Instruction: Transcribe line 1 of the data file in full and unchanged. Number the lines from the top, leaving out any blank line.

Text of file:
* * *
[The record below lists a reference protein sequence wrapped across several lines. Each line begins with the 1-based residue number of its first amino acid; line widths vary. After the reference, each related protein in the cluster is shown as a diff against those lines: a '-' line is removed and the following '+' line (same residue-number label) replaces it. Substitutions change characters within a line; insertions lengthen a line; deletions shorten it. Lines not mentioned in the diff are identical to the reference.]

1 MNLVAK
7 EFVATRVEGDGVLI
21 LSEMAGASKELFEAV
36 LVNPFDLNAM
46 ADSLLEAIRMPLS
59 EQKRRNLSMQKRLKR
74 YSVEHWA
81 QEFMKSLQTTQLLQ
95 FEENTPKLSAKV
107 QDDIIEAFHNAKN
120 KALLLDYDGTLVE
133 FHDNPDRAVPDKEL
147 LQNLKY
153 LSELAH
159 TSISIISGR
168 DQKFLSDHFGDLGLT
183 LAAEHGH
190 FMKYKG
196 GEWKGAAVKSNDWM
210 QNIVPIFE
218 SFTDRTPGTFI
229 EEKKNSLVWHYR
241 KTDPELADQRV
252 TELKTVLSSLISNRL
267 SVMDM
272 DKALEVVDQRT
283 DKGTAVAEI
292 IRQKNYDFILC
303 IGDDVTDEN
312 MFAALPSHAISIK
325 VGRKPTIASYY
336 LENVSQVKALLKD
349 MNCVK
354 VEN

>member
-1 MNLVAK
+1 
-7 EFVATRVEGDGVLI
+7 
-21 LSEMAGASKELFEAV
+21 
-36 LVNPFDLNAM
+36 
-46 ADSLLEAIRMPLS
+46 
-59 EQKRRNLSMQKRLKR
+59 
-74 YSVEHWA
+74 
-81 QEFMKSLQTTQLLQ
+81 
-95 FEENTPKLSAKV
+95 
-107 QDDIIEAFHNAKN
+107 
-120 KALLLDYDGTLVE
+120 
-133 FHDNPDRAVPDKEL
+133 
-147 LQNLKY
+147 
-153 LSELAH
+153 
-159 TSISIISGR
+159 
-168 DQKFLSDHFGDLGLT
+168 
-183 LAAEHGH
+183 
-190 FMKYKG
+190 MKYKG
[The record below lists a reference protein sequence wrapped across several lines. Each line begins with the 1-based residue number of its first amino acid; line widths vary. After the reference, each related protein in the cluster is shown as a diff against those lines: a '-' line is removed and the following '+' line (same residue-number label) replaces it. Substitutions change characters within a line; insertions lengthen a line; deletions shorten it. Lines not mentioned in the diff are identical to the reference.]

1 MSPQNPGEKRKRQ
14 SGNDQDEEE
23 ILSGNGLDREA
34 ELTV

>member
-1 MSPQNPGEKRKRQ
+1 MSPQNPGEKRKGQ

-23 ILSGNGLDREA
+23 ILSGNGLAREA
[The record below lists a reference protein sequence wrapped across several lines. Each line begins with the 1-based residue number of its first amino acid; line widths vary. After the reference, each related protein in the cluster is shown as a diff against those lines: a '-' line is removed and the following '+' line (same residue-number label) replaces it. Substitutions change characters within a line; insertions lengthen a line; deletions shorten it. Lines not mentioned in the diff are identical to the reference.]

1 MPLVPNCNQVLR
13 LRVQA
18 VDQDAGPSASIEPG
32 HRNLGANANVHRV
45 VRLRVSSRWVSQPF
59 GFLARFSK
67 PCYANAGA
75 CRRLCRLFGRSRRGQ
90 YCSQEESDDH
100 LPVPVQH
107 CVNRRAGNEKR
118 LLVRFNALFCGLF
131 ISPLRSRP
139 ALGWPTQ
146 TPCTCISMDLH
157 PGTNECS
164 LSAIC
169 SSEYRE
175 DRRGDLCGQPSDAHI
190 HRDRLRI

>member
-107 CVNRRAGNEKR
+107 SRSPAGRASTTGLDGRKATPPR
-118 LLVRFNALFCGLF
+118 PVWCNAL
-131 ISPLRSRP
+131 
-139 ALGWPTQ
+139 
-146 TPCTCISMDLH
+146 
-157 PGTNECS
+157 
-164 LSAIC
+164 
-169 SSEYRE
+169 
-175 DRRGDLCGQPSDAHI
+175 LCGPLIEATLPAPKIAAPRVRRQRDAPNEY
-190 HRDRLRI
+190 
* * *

[The record below lists a reference protein sequence wrapped across several lines. Each line begins with the 1-based residue number of its first amino acid; line widths vary. After the reference, each related protein in the cluster is shown as a diff against those lines: a '-' line is removed and the following '+' line (same residue-number label) replaces it. Substitutions change characters within a line; insertions lengthen a line; deletions shorten it. Lines not mentioned in the diff are identical to the reference.]